The Ring Thing
So, my family got me a birth ring for Christmas. I picked it out, from Pinterest, which is probably the reason I just got it this week. It is absolutely worth the wait; I love the way it turned out. I slipped it out of the black velvet box and onto my ring finger, where it’s been ever since.
It felt foreign and familiar at the same time, like visiting Grandma’s house. A deep memory paired with a jarring sense of visceral change. This afternoon, I caught myself absent-mindedly turning my nonexistent engagement ring. An old nervous habit borne of it winding around towards my palm, but this time there is no stone to worry.
Wearing the ring on that finger just seemed right, but I couldn’t help wondering why, and what that meant. What message does that send me, and what message does it send to you? It is, unabashedly, symbolic of a sacred vow and an eternal commitment. It is probably an indicator of romantic unavailability, though that wasn’t my intention, it does send a clear statement about the amount of room left in my heart. It isn’t about societal status, though my experience is that people do treat women differently when they wear a ring.
I worried that perhaps I was putting too much pressure on my relationship with my son, expecting more fulfillment from motherhood than the act can provide. After all, parenting lacks the mutuality of romantic relationships. Loving, losing love, seeking love- love has ruled my life for as long as I can remember, and now it’s the furthest thing from my mind. Is that an expression of my true motivation all along? Am I just giving myself what I couldn’t get from the world?
The truth is, I have no idea. Maybe. Maybe I mistook the pitter-patter of love for my time-bomb of a biological clock, maybe I only wanted commitment and devotion because it was, for me, a natural stage of progression in building a family. Why does that feel so wrong, when clearly, motherhood feels so right? Should I have had the insight and the foresight to just have a child on my own, without the pretense of a fairy tale? Especially since that pretense nearly cost me my life? I’m not sure I can ever definitively answer that question, or that the answer is worth much moving forward.
I do think that our culture has hit some sort of fucked up speed bump in our progression towards enlightenment, an odd spot in time where we’ve realized that we should honor the equality of love wherever it’s found, but the most socially accepted way of achieving most women’s highest desire and calling is still inspiring a man to give it to her.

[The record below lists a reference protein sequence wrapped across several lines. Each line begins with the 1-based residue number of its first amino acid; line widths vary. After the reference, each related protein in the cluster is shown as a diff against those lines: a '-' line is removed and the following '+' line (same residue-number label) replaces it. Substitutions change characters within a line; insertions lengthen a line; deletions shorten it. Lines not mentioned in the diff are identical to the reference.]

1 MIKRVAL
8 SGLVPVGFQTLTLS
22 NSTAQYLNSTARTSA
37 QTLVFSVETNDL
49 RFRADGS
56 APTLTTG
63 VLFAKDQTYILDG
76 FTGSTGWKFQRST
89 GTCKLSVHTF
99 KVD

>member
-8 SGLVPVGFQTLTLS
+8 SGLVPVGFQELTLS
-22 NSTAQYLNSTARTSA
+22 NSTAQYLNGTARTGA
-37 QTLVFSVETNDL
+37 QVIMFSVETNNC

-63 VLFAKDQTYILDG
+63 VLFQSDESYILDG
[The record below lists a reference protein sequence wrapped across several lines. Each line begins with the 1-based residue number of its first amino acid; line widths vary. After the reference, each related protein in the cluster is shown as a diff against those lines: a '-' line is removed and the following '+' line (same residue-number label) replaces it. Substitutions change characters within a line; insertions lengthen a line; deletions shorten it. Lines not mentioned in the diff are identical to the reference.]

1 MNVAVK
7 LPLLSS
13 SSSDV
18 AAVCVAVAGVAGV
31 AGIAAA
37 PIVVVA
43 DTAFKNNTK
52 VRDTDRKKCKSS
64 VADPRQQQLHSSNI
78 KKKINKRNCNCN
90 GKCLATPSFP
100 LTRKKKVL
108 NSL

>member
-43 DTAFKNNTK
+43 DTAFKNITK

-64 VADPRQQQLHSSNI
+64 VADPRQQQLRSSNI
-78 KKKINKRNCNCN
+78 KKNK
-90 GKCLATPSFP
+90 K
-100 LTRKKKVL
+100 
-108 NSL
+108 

We demand independence and self-sufficiency from our single women; we expect them to go out in the world and thrive alone, find a man they can commit to spending the rest of their life with, and hope that he wants what we want, and that he chooses us as his partner. All while pretending we don’t need what motivates us to shave our legs and trudge off on yet another worthless date.
I hate that I sound bitter, because it doesn’t escape me that men get a raw deal too. They deal with ensuring that they’re loved and appreciated as human beings, and not just a vessel of fulfillment. They are expected to be hard enough to protect and provide, but soft enough to nurture. They should be cheerfully supportive of our independence, yet unfailing in their fidelity and devotion. This is an awfully complicated process to obtain a steady stream of sex, sandwiches, and companionship.
I know men that excel at finding that balance, men that are strong and successful, who love their wives unabashedly, champion their identities as individuals, and revel in family life. I often wonder if they always knew what they wanted, or if they simply recognized it when they found it. The men I had serious relationships with seemed burdened by my expectations of them, but I wasn’t very coy about what I wanted from those relationships. Still, those bonds were all destroyed primarily by the wide rift between what I wanted and what they had to give, and the ones I never let get serious were killed for the inverse.
This silver band has a familiar weight on my finger, a grounding devotion that increases my power for its direction, a wellspring of inspiration and determination that calls me to my highest self. I am compelled to nurture, fulfilled in interconnection and interdependence, called to family life. I guess the message sent by the ring and its placement is one of achievement and belonging, a statement about what and who is closest to my heart.
That I slipped it on my own finger, rather than receiving it, feels a little like beating the system. It shouldn’t, particularly after everything I’ve been through, but it does. Maybe it also sends the message that I’m no longer living my life waiting and hoping to be chosen. I’m okay with that.